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One of the best things of travelling is discovering new foods. So when travelling to New Orleans we had the chance to really learn how to make New Orleans gumbo, a dish I had never heard of before travelling to New Orleans, but which is now a regular in our meal planning.
No idea what gumbo is? I would say it’s a soup, with lots of flavour, proteins and vegetables. But it’s not just a soup, it’s one of which one bowl is enough for a good fullfilling dinner and one with a great in-depth flavour.
In a previous post we’ve discussed how to make a dark roux. This is an essential step for making gumbo. No gumbo without this dark roux, it provides so much flavour. If you haven’t checked that post out, look at it first before diving into the gumbo from this recipe.
New Orleans gumbo itself is a very flexible meal. I guess that, just like any soupy food, it used to be one of those dishes where you would add whatever you still had lying around in your pantry. So, even though I’ll give a recipe below, be creative and add whatever you like, but do not skip the dark roux!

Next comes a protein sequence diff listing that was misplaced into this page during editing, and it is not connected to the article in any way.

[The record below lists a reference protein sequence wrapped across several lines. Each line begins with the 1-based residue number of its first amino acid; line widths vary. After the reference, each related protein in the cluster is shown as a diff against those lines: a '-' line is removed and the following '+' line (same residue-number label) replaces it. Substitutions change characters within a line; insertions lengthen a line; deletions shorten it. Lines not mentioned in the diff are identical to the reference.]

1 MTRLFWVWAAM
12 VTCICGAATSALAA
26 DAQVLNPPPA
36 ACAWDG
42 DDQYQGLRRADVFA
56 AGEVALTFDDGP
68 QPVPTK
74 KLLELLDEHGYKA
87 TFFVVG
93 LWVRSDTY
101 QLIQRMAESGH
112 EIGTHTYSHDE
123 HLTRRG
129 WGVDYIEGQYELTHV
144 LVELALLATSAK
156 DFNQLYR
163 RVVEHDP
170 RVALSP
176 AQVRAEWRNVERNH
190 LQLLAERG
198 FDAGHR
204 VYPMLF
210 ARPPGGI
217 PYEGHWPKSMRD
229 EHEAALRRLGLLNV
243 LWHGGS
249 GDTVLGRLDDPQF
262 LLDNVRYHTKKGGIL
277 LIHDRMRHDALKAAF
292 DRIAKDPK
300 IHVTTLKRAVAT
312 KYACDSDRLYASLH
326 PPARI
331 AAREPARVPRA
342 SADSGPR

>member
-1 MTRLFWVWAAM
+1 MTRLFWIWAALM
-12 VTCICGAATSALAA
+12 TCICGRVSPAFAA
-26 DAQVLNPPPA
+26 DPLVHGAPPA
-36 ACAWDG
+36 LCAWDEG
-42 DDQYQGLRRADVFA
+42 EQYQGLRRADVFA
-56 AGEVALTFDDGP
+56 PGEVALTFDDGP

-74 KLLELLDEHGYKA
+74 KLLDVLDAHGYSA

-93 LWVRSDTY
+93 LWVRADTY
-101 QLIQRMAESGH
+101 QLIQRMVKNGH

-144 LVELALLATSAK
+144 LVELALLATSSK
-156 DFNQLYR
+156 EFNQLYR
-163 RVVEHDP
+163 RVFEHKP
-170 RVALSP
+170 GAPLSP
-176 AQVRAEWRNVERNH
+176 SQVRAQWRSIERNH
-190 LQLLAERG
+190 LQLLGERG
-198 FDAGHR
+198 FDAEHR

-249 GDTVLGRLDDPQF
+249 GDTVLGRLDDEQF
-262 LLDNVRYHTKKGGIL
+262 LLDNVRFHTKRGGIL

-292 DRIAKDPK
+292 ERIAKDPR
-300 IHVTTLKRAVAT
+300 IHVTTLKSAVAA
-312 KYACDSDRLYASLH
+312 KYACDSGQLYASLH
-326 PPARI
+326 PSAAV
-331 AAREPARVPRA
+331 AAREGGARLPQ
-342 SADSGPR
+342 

I learned to make gumbo at the New Orleans School of Cooking. It was a great course and we had a lot of fun, seeing and learning how to cook, Of course, a touristy cooking school, wouldn’t be a tourist cooking school if there wasn’t some sort of souvenir shop.
And of course, during the course they had used several ‘special’ ingredients which would be essential for making a good gumbo. So, like any good tourist would do, we bought the two ‘critical’ ingredients for making gumbo. And, truth be told, we’ve used them ever since and do help in making a great gumbo. In the recipe below I’ve mentioned some substitutes so you can still make a good gumbo, without ever visiting New Orleans.
If you happen to have something similar to the two ingredients shown above, feel free to use those. Use only a few drops of the crab, shrimp and crawfish boil and use quite a bit (at least 2 tbsp) of powders.
New Orleans Gumbo recipe
A quick reminder, I’ve got a separate extensive analysis of a dark roux.
The nice thing is, it’s ‘just’ a soup and as with soups, you can vary as much as you like! Feel free to add other meats, seafood, vegetables, whatever you like and is available around you.